When you're writing a report, what person do you write it as?

First person singular: I discovered a vulnerability in HP Power Manager...

First person plural: We discovered a vulnerability in HP Power Manager...

Third person singular, by name: Bob discovered a vulnerability in HP Power Manager...

Third person singular, general: The tester discovered a vulnerability in HP Power Manager...

Third person singular, attacker: The attacker discovered a vulnerability in HP Power Manager...

  • 102
    What, no love for 16th century second person singular? "Thou hast run Nessus against the bastion host..." Jan 27, 2016 at 5:26
  • 6
    this belongs on english.SE? Jan 27, 2016 at 7:03
  • 11
    Definitely not, @limbenjamin. Writers SE, possibly. They have a tag for technical writing.
    – TRiG
    Jan 27, 2016 at 10:52

4 Answers 4


Some other options:

Passive voice: A vulnerability in HP Power Manager was discovered...

Present tense: HP Power Manager is vulnerable to...

It is most common (in the UK at least) to use the passive voice. I prefer using present tense when possible, and first person plural otherwise; the writing feels more personal. But this is controversial; a lot of people think reports are supposed to be formal and not at all personal.

  • 9
    +HP Power Manager has been found vulnerable to... Jan 27, 2016 at 5:47
  • 1
    I think it's really depends on the company. I remember when I was at school I was taught to use the passive voice for reports, then one day I took a class where I lost marks for using it and was told to use the active voice.
    – Celeritas
    Jan 27, 2016 at 5:47
  • 12
    Reports I've seen tend to be in passive past tense - avoids judgement, and suggests that the subject of the report might have fixed it since the test was carried out, because they are on the ball and efficient.
    – Matthew
    Jan 27, 2016 at 7:02
  • 4
    When I receive reports with wording like "HP Power Manager is vulnerable to..." I never know if it affects my setup or not. It makes me think that the tester has noticed I have that software, but not tested if I have patched it or not and just used stock answers. "A vulnerability was discovered" is much more likely to get immediate attention as it shows that it is specific to my setup.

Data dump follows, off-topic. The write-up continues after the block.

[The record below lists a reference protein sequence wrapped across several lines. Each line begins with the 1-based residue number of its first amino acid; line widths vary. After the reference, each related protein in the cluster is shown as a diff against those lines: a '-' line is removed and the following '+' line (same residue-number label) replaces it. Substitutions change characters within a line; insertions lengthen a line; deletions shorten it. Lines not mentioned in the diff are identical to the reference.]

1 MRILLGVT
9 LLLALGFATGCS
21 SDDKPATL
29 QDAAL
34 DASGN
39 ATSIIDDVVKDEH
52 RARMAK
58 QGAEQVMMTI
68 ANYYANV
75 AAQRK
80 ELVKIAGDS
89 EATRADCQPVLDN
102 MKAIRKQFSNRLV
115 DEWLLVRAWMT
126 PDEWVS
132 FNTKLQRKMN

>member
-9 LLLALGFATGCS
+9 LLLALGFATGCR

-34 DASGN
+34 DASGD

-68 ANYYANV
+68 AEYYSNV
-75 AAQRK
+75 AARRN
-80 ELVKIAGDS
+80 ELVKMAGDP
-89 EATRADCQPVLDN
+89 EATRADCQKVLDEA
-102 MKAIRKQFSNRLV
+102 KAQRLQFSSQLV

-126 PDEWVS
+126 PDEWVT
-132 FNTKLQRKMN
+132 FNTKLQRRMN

– Dezza
    Jan 27, 2016 at 9:43
  • 3
    Normally I try to avoid passive voice, but this is a clear exception. The report is not about the method used to find the vulnerabilities, but about the vulnerabilities themselves. That makes the vulnerabilities the subjects of passive-voice sentences. The other approach that works well is the "scholarly we" found in academic papers ("We found vulnerabilities in ..."). Perhaps for variety, one might wish to mix the two. Jan 27, 2016 at 16:18

Typically you'll see them written in first person plural, and less often in third person singular, general. You might do first person singular if you are conducting the work as an individual and not as part of a company.


Here's the format I've used. Active voice for things you did, passive voice for the state the system exists in.

At the beginning of the report: $tester (henceforth referred to as "we"/"I") tested $Application ...

For a narrative style: We/I tested the foobar, and found it was vulnerable to baz.

For a findings style: The Foo system is vulnerable to bar. We/I verified it using Baz.


If your goal is to be understood, you will use the forms that say most clearly what really happened.

If you performed the action and the pronoun is understood from context, "I discovered" is superior to any alternative for comprehension. Absent necessary context "Paul discovered…" or "Paul Smith discovered…" is most clear.

There are answers here that dance around the concepts of what is typical or avoid making the reader feel bad. But if the purpose of communicating is to communicate, pity your reader and prefer clarity above all.

They have to read, an art so difficult that most people don't really master it even after grade school and high school – twelve long years.

So this discussion must finally acknowledge that our stylistic options as writers are neither numerous nor glamorous, since our readers are bound to be such imperfect artists.

— Kurt Vonnegut, Jr. "How to write with style" IEEE Transactions on Professional Communications Vol. PC-24 No. 2 (1981) DOI: 10.1109/TPC.1981.6447837

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